What is David Brooks epitomizing in his column this morning with his example of Ben?
Ben would like to have majored in history, but he needed a skill so he studied hotel management. Others spent their college years partying, but Ben worked hard. After graduation, he got a job with a hotel chain. A few years later, he got a different job and then a different one.
He didn’t have lifetime security or a fabulous salary, but Ben worked. He filled in for the night manager, hired staff and cleaned up the breakfast area when that needed doing.
In other words, in school, he labored when others didn’t. At work, he sacrificed when others didn’t. He bought a house he could afford when others didn’t.
But when Ben looked at Washington, he saw a political system that undermined the relationship between effort and reward. People in Washington spent money they didn’t have. They just borrowed it from the Chinese. People in Washington taxed those with responsible homes to bail out people who’d bought homes they couldn’t afford.
People in Congress were caught up in a spoils system in which money was taken from those who worked and given to those with connections. Money was taken from those who produced and used to bail out the reckless, who were supposedly too big to fail.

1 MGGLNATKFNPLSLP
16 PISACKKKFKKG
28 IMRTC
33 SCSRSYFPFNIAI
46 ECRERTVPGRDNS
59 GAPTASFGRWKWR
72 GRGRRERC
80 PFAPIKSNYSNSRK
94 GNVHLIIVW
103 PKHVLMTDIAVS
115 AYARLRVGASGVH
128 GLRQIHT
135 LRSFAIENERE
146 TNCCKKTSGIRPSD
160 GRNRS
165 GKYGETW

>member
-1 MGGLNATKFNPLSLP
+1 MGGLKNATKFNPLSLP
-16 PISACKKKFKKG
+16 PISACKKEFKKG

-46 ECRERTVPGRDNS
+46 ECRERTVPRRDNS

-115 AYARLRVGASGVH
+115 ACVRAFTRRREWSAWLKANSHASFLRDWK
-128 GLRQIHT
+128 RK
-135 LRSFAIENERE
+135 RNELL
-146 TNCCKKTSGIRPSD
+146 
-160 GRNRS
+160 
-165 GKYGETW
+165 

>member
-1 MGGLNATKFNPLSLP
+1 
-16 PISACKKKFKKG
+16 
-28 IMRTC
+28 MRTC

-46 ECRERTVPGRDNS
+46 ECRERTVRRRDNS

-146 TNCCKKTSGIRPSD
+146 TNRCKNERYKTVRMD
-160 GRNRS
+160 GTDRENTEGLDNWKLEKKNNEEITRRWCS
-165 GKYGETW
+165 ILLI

This was an affront to the core values of Ben’s life.
It appears to be a new centrist movement analogous to MoveOn.org on the left or the Tea Party movement on the right. I think that misunderstands ordinary Americans, MoveOn.org, and the Tea Party movement.
I think that most Americans aren’t ideological at all. They’re only centrists in the sense that they don’t much care about the philosophical coherence of their policy preferences (if they have them). And I honestly don’t know what the relationships of MoveOn.org and the Tea Party movement are to the great mass of Americans. The values I’ve heard recently proclaimed by those claiming to be spokesmen for the Tea Party movement are limited government and fiscal responsibility. As the old joke about Maine put it you cahn’t get the-ah from he-ah.